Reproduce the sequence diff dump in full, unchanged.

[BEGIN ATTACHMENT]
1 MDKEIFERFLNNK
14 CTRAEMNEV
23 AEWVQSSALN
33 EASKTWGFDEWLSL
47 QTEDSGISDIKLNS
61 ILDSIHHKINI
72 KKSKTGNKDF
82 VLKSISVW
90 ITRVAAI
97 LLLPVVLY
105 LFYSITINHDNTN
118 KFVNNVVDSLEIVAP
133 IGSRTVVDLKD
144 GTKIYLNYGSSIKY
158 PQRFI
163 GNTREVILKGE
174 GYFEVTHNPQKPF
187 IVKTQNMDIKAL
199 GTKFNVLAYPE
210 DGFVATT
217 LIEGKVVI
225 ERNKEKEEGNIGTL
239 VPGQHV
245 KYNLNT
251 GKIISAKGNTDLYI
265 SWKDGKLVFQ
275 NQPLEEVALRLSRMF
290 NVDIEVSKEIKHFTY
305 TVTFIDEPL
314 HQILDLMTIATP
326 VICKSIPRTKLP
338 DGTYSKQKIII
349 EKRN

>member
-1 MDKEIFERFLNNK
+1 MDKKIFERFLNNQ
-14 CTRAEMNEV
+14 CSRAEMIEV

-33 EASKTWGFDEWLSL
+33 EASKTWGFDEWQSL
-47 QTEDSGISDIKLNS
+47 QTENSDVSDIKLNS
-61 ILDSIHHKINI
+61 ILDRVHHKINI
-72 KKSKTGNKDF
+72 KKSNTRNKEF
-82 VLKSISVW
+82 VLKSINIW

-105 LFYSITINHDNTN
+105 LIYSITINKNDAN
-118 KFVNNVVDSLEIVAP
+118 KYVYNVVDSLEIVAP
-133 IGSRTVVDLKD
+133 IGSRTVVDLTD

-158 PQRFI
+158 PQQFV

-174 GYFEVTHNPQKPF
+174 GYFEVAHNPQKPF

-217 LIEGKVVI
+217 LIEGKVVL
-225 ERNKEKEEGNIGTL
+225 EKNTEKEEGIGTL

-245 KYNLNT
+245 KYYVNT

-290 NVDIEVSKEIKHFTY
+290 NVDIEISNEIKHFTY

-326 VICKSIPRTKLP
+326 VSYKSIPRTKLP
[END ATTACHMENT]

1 MDKEIFERFLNNK
14 CTRAEMNEV
23 AEWVQSSALN
33 EASKTWGFDEWLSL
47 QTEDSGISDIKLNS
61 ILDSIHHKINI
72 KKSKTGNKDF
82 VLKSISVW
90 ITRVAAI
97 LLLPVVLY
105 LFYSITINHDNTN
118 KFVNNVVDSLEIVAP
133 IGSRTVVDLKD
144 GTKIYLNYGSSIKY
158 PQRFI
163 GNTREVILKGE
174 GYFEVTHNPQKPF
187 IVKTQNMDIKAL
199 GTKFNVLAYPE
210 DGFVATT
217 LIEGKVVI
225 ERNKEKEEGNIGTL
239 VPGQHV
245 KYNLNT
251 GKIISAKGNTDLYI
265 SWKDGKLVFQ
275 NQPLEEVALRLSRMF
290 NVDIEVSKEIKHFTY
305 TVTFIDEPL
314 HQILDLMTIATP
326 VICKSIPRTKLP
338 DGTYSKQKIII
349 EKRN

>member
-1 MDKEIFERFLNNK
+1 MDKKIFERFLNNQ
-14 CTRAEMNEV
+14 CSRAEMIEV

-33 EASKTWGFDEWLSL
+33 EASKTWGFDEWQSL
-47 QTEDSGISDIKLNS
+47 QTENSDVSDIKLNS
-61 ILDSIHHKINI
+61 ILDRVHHKINI
-72 KKSKTGNKDF
+72 KKSNTRNKEF
-82 VLKSISVW
+82 VLKSINIW

-105 LFYSITINHDNTN
+105 LIYSITINKNDAN
-118 KFVNNVVDSLEIVAP
+118 KYVYNVVDSLEIVAP
-133 IGSRTVVDLKD
+133 IGSRTVVDLTD

-158 PQRFI
+158 PQQFV

-174 GYFEVTHNPQKPF
+174 GYFEVAHNPQKPF

-217 LIEGKVVI
+217 LIEGKVVL
-225 ERNKEKEEGNIGTL
+225 EKNTEKEEGIGTL

-245 KYNLNT
+245 KYYVNT

-290 NVDIEVSKEIKHFTY
+290 NVDIEISNEIKHFTY

-326 VICKSIPRTKLP
+326 VSYKSIPRTKLP